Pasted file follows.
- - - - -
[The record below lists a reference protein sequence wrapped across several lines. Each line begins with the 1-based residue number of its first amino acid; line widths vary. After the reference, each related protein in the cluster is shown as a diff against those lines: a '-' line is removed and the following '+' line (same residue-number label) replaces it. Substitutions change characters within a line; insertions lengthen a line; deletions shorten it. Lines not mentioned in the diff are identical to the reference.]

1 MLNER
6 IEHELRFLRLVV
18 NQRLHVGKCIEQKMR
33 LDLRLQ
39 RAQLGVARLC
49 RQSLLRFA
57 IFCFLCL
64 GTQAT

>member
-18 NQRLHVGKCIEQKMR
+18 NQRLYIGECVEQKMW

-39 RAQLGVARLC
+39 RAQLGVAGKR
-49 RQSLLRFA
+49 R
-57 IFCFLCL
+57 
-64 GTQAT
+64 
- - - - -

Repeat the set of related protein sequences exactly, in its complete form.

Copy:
[The record below lists a reference protein sequence wrapped across several lines. Each line begins with the 1-based residue number of its first amino acid; line widths vary. After the reference, each related protein in the cluster is shown as a diff against those lines: a '-' line is removed and the following '+' line (same residue-number label) replaces it. Substitutions change characters within a line; insertions lengthen a line; deletions shorten it. Lines not mentioned in the diff are identical to the reference.]

1 MLNER
6 IEHELRFLRLVV
18 NQRLHVGKCIEQKMR
33 LDLRLQ
39 RAQLGVARLC
49 RQSLLRFA
57 IFCFLCL
64 GTQAT

>member
-18 NQRLHVGKCIEQKMR
+18 NQRLYIGECVEQKMW

-39 RAQLGVARLC
+39 RAQLGVAGKR
-49 RQSLLRFA
+49 R
-57 IFCFLCL
+57 
-64 GTQAT
+64 